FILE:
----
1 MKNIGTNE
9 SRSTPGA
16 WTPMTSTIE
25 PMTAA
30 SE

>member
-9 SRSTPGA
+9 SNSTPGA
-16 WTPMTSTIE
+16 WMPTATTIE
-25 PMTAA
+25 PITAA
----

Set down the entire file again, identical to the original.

1 MKNIGTNE
9 SRSTPGA
16 WTPMTSTIE
25 PMTAA
30 SE

>member
-9 SRSTPGA
+9 SNSTPGA
-16 WTPMTSTIE
+16 WMPTATTIE
-25 PMTAA
+25 PITAA